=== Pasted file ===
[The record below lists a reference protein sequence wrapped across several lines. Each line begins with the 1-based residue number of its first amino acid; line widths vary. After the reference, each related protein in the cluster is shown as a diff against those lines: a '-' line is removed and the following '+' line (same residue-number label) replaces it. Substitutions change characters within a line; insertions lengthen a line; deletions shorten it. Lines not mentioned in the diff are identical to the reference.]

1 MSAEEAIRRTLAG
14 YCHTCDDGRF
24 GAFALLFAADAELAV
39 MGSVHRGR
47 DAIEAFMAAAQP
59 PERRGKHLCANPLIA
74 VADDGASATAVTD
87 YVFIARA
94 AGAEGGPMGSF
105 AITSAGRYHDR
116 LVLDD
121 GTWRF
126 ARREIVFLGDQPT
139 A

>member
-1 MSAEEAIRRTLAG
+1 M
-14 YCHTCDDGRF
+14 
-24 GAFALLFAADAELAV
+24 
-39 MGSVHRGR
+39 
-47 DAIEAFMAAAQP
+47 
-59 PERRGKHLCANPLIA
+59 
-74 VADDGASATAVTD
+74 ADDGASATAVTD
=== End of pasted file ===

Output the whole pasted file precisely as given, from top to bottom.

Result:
[The record below lists a reference protein sequence wrapped across several lines. Each line begins with the 1-based residue number of its first amino acid; line widths vary. After the reference, each related protein in the cluster is shown as a diff against those lines: a '-' line is removed and the following '+' line (same residue-number label) replaces it. Substitutions change characters within a line; insertions lengthen a line; deletions shorten it. Lines not mentioned in the diff are identical to the reference.]

1 MSAEEAIRRTLAG
14 YCHTCDDGRF
24 GAFALLFAADAELAV
39 MGSVHRGR
47 DAIEAFMAAAQP
59 PERRGKHLCANPLIA
74 VADDGASATAVTD
87 YVFIARA
94 AGAEGGPMGSF
105 AITSAGRYHDR
116 LVLDD
121 GTWRF
126 ARREIVFLGDQPT
139 A

>member
-1 MSAEEAIRRTLAG
+1 M
-14 YCHTCDDGRF
+14 
-24 GAFALLFAADAELAV
+24 
-39 MGSVHRGR
+39 
-47 DAIEAFMAAAQP
+47 
-59 PERRGKHLCANPLIA
+59 
-74 VADDGASATAVTD
+74 ADDGASATAVTD